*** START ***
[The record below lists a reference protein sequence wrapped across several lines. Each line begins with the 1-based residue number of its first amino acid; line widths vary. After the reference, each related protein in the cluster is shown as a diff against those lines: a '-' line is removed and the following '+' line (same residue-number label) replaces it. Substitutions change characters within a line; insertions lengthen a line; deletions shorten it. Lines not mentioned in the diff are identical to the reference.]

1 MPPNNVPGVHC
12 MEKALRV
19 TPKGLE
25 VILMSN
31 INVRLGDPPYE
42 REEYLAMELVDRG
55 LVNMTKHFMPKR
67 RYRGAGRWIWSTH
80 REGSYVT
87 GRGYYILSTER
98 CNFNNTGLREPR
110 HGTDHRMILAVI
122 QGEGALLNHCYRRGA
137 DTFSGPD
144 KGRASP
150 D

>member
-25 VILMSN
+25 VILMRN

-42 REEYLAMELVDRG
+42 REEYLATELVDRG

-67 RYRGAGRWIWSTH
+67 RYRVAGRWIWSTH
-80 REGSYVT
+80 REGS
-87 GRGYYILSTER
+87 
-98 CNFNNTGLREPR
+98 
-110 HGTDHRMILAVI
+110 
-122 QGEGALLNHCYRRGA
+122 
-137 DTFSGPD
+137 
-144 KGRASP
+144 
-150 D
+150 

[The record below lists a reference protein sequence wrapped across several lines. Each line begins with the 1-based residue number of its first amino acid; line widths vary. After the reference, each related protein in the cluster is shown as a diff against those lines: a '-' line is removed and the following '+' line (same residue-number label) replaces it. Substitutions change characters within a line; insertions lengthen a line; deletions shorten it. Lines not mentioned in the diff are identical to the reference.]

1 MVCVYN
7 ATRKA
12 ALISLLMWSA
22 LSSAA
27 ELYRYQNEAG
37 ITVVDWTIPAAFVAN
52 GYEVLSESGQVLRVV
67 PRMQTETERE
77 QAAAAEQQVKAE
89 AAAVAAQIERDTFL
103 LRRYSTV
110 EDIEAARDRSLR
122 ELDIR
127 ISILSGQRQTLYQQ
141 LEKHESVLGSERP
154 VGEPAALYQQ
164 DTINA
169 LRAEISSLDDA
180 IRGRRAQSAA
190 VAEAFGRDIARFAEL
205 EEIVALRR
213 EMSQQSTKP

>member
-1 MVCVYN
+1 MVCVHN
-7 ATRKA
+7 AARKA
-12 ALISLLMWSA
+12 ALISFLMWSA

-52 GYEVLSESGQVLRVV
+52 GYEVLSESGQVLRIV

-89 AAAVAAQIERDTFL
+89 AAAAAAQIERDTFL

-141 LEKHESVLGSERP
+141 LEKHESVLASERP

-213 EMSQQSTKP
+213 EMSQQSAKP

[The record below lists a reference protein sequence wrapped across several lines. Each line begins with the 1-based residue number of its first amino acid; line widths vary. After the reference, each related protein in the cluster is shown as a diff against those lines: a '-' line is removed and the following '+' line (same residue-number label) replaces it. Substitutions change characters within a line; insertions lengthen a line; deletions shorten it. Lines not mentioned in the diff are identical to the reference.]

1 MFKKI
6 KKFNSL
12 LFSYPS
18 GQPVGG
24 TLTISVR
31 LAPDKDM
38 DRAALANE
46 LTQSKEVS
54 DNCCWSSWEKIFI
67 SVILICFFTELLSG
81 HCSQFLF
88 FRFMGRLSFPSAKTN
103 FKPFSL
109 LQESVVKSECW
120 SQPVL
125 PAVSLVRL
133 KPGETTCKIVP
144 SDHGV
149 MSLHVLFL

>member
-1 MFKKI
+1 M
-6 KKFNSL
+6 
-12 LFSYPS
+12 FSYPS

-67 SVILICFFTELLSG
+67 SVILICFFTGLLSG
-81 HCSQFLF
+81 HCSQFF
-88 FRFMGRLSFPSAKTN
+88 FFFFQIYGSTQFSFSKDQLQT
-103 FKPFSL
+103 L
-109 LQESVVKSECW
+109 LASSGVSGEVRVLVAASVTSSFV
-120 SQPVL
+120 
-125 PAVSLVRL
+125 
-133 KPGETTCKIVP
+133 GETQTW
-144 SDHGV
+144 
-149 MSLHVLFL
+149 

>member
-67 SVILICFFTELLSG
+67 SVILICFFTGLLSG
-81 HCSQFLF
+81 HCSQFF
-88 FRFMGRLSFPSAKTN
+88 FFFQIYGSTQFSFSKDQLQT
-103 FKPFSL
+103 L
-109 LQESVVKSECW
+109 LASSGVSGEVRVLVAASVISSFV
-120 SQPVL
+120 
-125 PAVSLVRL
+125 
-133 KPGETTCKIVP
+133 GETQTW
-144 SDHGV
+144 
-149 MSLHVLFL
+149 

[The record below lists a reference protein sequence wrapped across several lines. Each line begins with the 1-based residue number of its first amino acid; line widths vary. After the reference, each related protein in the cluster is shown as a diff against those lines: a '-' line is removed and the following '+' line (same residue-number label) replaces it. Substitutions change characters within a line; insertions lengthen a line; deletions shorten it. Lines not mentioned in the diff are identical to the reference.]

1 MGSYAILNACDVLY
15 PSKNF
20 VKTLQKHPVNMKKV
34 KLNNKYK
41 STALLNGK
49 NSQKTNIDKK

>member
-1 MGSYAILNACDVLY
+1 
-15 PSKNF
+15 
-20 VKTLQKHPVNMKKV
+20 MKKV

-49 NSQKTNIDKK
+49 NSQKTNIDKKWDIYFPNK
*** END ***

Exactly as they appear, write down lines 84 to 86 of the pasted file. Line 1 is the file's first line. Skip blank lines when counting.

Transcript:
24 TLTISVR
31 LAPDKDM
38 DRAALANE